Gut 42:362-365 doi:10.1136/gut.42.3.362
  • Small intestine

Prevalence and clinical features of selective immunoglobulin A deficiency in coeliac disease: an Italian multicentre study

  1. F Cataldo,
  2. V Marino,
  3. A Ventura,
  4. G Bottaro,
  5. G R Corazza,
  6. the Italian Society of Paediatric Gastroenterology and Hepatology (SIGEP) “Club del Tenue” Working Groups on Coeliac Disease
  1. Clinica Pediatrica R, Via Lancia di Brolo 10B, 90135 Palermo, Italy
  1. Dr Cataldo.
  • Accepted 5 September 1997


Background—Selective immunoglobulin A (IgA) deficiency (SIgAD) is associated with coeliac disease (CD).

Aim—To make a retrospective study of the association of SIgAD with CD in Italy.

Methods—Hospital medical records of 2098 patients consecutively diagnosed as having CD were reviewed.

Results—Of 2098 patients with CD, 54 (2.6%) had SIgAD, representing a 10–16-fold increase over that in the population in general. This increase was not influenced by age or geographical factors. Patients with SIgAD had a higher incidence of silent forms (7/54, 13%), recurrent infections (16/54, 29.6%), and atopic diseases (7/54, 13%) than those without. The association with autoimmune and malignant diseases and the outcome after eating a gluten free diet were similar in patients with or without SIgAD. In all patients with SIgAD, antibodies for IgA gliadin and endomysium were absent, but serum levels of IgG anti-gliadin antibodies were high in almost all of them (51/54).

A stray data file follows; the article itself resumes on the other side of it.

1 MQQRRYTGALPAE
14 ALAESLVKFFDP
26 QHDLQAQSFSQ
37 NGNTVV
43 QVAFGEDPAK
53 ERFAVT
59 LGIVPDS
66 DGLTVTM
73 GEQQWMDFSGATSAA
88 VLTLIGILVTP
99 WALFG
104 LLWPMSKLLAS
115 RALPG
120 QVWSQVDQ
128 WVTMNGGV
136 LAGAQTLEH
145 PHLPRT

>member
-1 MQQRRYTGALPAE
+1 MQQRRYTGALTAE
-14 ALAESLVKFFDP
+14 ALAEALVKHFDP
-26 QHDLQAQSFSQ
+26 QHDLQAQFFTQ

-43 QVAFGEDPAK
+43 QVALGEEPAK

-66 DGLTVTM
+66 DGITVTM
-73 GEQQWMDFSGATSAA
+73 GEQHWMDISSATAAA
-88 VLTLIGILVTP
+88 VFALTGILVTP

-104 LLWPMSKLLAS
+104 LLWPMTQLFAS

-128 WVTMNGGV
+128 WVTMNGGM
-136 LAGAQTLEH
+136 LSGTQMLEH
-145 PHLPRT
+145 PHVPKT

Conclusions—Serum IgA should be measured in order to be able to interpret negative results for IgA anti-gliadin antibodies and anti-endomysial antibodies in patients being screened for CD. Since some patients with CD and SIgAD may be negative for IgG anti-gliadin antibodies, an intestinal biopsy should be performed in all suspected cases.